We’re the guys who eat stereotypes for lunch. So just what is it we are trying to change?
We’ve been having a conversation about the changing roles of men in the 21st century for a while now. Let’s be clear about one thing. It’s not men we’re trying to change. It’s the negative stereotypes that are harmful to everyone. So just what have we seen in our conversations about the changing roles of men? What stereotypes are we working to help to overturn?
1) A more positive, awesome, heroic portrayal of Dads in the media. The portrayal of Dads in the media as competent, active, engaged, nurturing, compassionate and present is relatively new. A few years ago it was not unusual for dads to be portrayed as either absent or bumbling idiots. That is that the norm any more. And we are going to keep it that way.
2) Discarding the notion that men can’t be emotional / Men don’t cry / a sign of manliness is being stoic and unemotional. Say good-bye to this stereotype.
3) Ridding the world of tired old trope that there is such a thing as a “real man”. Yes, we know it started as a joke. That’s how pushing men into a tiny little man box always starts. As locker room ribbing. As “just us guys”. As the shaming language to “just be a man already” or “man up”. We are expanding that man box to include a whole vast universe of what a man can be. And it’s all ok.
4) Re-defining the notion of strength. Strength does not have to be just physical. It can be anything from being present in times of grief to being leaders in a conversation to being engaged parents. How will strength in years to come? We will help figure that out.
5) Reminding everyone that men can be victims too. This had simply not been talked about before, particularly when it comes to the notion of sexual assault. We are seen as leaders in this conversation by other media.
6) Expanding the definition of gender. We are all inclusive and working to end marginalization.
7) Stressing the importance of boys and education. We believe boys need as much of or more of our help and care and concern when it comes to education as girls do. The issues of boys are not more important than the issues of boys, but they are different.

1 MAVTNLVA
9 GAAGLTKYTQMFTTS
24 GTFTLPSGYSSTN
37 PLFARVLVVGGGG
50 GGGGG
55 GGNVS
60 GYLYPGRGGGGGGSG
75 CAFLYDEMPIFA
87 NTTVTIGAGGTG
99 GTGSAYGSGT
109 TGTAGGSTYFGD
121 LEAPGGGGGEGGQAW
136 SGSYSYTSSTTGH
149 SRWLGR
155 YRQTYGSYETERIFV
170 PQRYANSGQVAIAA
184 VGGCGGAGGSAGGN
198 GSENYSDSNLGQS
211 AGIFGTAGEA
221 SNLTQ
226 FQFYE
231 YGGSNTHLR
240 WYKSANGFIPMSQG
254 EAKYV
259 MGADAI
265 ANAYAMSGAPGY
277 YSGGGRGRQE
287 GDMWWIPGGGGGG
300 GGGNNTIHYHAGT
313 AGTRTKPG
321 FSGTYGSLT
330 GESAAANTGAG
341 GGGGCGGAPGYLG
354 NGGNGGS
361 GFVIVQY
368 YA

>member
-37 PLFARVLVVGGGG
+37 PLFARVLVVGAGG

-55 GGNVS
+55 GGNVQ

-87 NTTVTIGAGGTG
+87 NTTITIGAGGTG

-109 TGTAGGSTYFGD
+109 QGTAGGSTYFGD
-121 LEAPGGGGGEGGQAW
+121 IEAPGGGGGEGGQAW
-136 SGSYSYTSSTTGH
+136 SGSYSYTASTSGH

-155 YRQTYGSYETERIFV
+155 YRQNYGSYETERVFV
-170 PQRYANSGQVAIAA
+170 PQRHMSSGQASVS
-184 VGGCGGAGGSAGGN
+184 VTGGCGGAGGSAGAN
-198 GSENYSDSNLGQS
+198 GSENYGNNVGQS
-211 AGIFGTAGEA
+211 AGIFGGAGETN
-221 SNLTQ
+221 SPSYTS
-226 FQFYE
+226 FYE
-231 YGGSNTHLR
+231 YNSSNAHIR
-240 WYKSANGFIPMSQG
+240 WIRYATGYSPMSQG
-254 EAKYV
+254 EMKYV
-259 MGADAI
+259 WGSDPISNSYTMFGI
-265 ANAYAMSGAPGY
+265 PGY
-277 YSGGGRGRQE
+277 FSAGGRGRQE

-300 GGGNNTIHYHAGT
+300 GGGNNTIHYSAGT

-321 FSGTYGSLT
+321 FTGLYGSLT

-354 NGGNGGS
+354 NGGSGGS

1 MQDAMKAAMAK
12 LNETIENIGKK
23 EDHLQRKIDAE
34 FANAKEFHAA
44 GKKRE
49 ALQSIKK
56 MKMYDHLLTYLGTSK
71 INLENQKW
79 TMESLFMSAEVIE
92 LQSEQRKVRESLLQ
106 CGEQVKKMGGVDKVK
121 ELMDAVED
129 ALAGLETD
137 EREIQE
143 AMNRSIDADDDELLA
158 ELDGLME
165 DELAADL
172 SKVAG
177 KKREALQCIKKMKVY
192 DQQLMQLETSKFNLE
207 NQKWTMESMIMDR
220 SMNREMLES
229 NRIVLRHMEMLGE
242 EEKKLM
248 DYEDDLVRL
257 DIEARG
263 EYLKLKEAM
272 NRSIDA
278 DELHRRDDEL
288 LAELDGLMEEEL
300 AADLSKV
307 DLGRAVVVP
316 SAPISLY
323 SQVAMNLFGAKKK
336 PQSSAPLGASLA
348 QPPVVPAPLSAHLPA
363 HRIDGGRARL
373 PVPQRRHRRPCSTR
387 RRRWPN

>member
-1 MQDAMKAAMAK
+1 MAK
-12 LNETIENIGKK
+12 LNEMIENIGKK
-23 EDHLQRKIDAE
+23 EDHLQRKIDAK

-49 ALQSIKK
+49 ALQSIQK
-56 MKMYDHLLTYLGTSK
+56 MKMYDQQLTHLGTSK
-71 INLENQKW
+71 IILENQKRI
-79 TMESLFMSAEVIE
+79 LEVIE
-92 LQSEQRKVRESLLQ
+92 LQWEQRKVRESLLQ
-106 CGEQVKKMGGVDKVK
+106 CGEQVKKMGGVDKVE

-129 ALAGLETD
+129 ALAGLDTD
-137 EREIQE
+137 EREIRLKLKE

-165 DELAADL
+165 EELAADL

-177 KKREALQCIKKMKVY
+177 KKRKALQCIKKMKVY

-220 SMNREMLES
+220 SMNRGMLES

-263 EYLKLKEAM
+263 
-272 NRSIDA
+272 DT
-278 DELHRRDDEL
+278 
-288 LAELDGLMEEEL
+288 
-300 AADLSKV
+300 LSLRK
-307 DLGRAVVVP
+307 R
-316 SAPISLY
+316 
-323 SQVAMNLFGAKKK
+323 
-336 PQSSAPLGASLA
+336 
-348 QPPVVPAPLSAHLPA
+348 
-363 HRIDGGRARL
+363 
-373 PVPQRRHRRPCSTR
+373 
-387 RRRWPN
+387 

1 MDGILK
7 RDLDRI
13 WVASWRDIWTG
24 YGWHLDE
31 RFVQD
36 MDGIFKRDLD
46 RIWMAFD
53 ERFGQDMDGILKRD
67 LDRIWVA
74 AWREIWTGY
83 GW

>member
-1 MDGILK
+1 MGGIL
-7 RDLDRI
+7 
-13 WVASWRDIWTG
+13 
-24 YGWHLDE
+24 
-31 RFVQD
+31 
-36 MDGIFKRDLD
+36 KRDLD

8) There’s all the stuff that men don’t usually talk about, that we do—-whether it is the really positive stuff like how men express love, or kindness or gratitude to the much more difficult stuff of anything from depression and suicide to grief and loss.
9) Men are not disposable. A huge issue, look for more on this subject: anything from workplace deaths, to men and war, to how deaths are reported, to suicides, to prison. Difficult, provocative, and a necessary conversation.
10) The larger social issues of racism, sexism and homophobia can be talked about honestly, thoughtfully, with compassion and in ways that are not polarizing. We are helping to create that change. We can do it. We are leading this charge and will continue to figure out how.
You get all of that change—which is amazing to watch as it unfolds—just by being a part of The Good Men Project conversation. But by becoming a Premium Member, you not only help support our mission, but you get added perks—-you get to see the entire website without advertisements for example.
Plus, you get access to a “Members Only” Facebook Group, weekly conference calls with the publisher, free E-Books, a commenting badge, and a listing on our ‘Friends of Good Men Project’. Join today. [Want more information? Click here.]
Ready to sign up? Here you go:
Register New Account
Note: If you have ever been published on our site, please log in here first.
Payment is by PayPal. Your membership will begin once you receive the welcome email and click the link to return back to The Good Men Project.
Thank you for being a part of the largest worldwide conversation about what it means to be a good man in the 21st century. Your support of our work is inspiring and invaluable.
Questions or Feedback? Email [email protected]
Photo: streetmatt / flickr